Wafer Dicing and Thinning
The Long, Slow March Toward Transition
BY JEFFREY ALBELO, Electro Scientific Industries, Inc.
If you had told me seven years ago that the industry would consider spending around $30 million for lithography tools (immersion 193 nm), I would have laughed out loud. That is even truer of tools ranging $50 million (extreme ultraviolet [EUV]), and yet here I sit, looking at the numbers, continually amazed by how much, how far, and how long this industry will spend, go, and wait to extend the frontiers of transistor technology. My vexation comes on the heels of Intel’s recent revelation of their whole 45-nm solution using metal gates and, of all things, hafnium. Pardon the pun, gentle reader, for I am herald to the transition next to darken our doorways.
Although abrasive mechanical sawing - dicing saw - has been around for nearly as long as silicon dioxide gate dielectric, it too will be replaced. Make no mistake, it will be tough to displace this workhorse from the outer limits of the BEOL, but move on it must. If design-rule trend lines are to be believed, the time on which this mechanical dicing technology transacts is equal parts; borrowed and running. The equation for understanding this is both simple and entirely first-order: cost drives change. When the cost of goods sold (COGS) become too high, technological innovations are embraced and put into production as quickly as possible. Until the requisite level of discomfort is reached, however, the incumbent technology persists. With the advent of thinner dice, higher chip density per wafer, low-k and ultra-low-k dielectrics, and previously unfathomably low defect limits, the rock-saw approach is no longer viable.
Benefits of thinner device substrates are well-known, and often lamented by the back-end designers, though it is not typically for the assumed thermal benefit as much as it is for the volumetric dictates of stacked-die architectures, which are becoming increasingly common. Chief among drivers for vertically integrated devices is the rapid and quasi-exponential expansion in I/O bandwidth requirements. Like all the improvements we have squeezed from FEOL unit operations, the benefits have not been without their attendant costs. In this case, thinning the Si substrate has ushered in a nearly exponential increase in die failures as a function of wafer thickness after backgrinding. In addition to these saw-driven failures (a.k.a. rolling the dice, or at least popping them off the dicing tape), mechanically induced stress (cracking: micro and/or macro) in the substrates has contributed to an explosion in post-package device failures, which present themselves during thermal-aging studies. There are also changes driven by applications-specific requirements, such as the robust growth in smart card devices, set to replace paper passports within the next 5 years. Changes such as these are driving aggressive substrate thickness roadmaps (devices on 25-µm Si), which further sours an already stressed relationship. Mechanical dicing and thinner wafers - strange bedfellows indeed.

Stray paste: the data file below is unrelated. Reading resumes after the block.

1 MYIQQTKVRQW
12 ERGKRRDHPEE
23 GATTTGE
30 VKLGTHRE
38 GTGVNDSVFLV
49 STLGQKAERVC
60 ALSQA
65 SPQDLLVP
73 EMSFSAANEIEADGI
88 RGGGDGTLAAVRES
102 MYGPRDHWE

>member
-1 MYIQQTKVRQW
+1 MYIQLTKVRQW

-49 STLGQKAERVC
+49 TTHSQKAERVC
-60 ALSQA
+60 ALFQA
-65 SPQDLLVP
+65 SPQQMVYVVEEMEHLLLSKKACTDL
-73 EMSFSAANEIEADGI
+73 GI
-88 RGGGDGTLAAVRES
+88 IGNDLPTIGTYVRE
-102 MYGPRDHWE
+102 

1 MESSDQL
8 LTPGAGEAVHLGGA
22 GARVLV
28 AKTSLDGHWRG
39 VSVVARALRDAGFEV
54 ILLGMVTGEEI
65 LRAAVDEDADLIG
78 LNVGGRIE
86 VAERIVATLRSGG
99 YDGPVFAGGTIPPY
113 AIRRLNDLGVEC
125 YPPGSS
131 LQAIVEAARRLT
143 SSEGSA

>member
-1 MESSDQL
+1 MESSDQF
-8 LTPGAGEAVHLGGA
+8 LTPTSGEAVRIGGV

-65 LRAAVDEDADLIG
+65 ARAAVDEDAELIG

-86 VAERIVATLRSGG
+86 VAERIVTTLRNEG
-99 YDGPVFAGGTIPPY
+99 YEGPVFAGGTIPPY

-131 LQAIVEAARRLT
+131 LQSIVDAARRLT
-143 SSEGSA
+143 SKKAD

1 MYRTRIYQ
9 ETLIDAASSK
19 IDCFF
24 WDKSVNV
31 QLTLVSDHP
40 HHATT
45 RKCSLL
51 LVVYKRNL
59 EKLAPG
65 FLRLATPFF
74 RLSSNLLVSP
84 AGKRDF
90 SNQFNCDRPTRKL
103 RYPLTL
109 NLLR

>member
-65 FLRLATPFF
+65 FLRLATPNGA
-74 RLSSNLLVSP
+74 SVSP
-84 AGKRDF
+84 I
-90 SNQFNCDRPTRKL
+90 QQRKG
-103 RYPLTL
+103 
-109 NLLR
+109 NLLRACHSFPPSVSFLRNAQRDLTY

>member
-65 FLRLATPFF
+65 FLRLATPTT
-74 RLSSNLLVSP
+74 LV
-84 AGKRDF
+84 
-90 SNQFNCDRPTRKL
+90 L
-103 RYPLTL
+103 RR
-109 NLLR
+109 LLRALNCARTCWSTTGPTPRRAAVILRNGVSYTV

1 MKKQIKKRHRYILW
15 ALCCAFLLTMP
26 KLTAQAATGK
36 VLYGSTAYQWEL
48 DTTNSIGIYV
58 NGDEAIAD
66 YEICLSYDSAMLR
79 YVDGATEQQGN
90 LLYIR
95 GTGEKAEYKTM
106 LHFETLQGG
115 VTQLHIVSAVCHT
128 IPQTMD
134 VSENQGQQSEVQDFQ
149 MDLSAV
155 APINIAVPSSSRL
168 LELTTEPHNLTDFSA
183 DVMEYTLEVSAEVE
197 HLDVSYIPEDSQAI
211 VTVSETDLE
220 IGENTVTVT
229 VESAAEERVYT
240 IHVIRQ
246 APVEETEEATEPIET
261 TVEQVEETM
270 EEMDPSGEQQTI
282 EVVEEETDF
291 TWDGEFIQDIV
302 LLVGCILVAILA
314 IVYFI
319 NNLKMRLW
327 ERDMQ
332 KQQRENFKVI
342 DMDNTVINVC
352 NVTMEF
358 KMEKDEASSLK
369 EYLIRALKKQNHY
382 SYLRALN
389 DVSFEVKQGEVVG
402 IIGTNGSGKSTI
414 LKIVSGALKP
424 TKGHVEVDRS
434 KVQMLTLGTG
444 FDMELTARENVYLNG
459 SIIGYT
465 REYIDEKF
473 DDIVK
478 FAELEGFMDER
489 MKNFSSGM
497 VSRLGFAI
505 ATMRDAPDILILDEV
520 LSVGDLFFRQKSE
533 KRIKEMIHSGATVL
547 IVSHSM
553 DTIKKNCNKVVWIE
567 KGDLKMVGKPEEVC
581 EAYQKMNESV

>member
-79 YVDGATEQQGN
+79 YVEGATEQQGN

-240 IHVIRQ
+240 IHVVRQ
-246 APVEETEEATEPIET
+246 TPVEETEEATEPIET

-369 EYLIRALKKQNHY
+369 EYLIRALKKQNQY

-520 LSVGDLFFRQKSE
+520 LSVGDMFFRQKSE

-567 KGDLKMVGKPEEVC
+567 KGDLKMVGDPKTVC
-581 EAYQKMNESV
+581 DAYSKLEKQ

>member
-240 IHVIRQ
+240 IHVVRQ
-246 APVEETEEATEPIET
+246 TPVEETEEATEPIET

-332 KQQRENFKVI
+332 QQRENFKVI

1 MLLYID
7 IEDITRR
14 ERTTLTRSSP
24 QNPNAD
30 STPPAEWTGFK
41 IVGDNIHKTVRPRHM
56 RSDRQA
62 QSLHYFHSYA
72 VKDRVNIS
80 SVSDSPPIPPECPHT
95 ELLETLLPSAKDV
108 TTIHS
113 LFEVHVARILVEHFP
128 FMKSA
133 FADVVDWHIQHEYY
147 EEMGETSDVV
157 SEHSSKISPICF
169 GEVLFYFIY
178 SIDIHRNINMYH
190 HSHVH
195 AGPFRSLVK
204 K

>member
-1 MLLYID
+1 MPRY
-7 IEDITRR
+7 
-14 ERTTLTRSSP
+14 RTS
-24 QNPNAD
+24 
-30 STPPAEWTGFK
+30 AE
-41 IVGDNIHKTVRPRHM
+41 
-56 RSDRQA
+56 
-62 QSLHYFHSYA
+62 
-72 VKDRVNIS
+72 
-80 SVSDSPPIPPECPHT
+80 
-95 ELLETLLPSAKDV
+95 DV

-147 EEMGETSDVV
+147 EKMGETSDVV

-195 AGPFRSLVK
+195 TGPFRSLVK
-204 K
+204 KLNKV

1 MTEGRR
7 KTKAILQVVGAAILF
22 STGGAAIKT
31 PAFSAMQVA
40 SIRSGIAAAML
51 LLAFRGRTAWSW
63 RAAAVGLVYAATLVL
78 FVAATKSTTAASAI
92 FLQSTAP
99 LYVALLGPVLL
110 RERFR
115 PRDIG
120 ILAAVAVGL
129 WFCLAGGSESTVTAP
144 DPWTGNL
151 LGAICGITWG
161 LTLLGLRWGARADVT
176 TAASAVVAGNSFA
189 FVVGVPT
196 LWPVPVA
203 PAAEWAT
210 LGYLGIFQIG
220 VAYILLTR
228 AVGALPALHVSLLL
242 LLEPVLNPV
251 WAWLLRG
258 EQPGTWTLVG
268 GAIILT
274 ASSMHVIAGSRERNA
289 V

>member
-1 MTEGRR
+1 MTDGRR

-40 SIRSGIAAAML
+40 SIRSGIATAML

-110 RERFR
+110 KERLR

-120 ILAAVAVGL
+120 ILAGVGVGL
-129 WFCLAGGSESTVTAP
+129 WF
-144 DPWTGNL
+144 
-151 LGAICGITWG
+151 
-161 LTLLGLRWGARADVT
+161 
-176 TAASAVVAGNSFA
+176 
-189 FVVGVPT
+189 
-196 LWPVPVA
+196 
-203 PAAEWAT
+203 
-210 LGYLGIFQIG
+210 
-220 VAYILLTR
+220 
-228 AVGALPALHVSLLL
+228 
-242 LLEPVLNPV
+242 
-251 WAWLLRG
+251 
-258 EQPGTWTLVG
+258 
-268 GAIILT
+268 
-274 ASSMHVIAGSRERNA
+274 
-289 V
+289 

Low-k integration is a promise wrapped in its own set of problems, which appear to have been tamed to the extent that the ITRS low-k roadmap has recently undergone only minor changes. 2005 was the first time in 10 years it wasn’t pushed out. Mechanical dicing technology is struggling with these materials. Delamination, passivation peeling, and micro-crack propagation have all contributed to risky products presently in production all over the world. If nothing else, this industry is risk-averse, which is motivation enough to find a solution.
Presently, these problems are addressed by slowing the saw process, but this is not sustainable. This is Moore’s universe. New technology must supplement then supplant the old. These new technologies bring increased cost and complexity. Dice before grind (DBG), laser scribing, and laser dicing round out the present bestiary of understudy technologies competing with, or in some cases complementing, each other and existing mechanical dicing techniques. Sooner rather than later, an alternative to mechanical dicing must be conjured and adopted. It most certainly must involve a non-contact process, which promises improved yields and long-term reliability. Several scenarios are likely. All are dependant on the results of early experiments presently underway all over the world. Primarily they are aimed at closing the gaps between state-of-the -art and the ideal solution. The mere prospect of 0.5-2.0% line-yield improvement, with a concomitant throughput increase over the incumbent approach, is more than enough to get tongues wagging among industry insiders and early adopters alike.
I know it’s common in this industry to prognosticate the untimely demise of a technology. If one doubts this, I offer by way of example the long and oft-forecast death of optical lithography, which was alive and well as of a few hours ago. No matter, the winds of change are beginning to blow.
JEFFREY ALBELO, director, laser singulation solutions group, may be contacted at Electro Scientific Industries, Inc. Portland, OR; 503/671-5624; E-mail: email@example.com.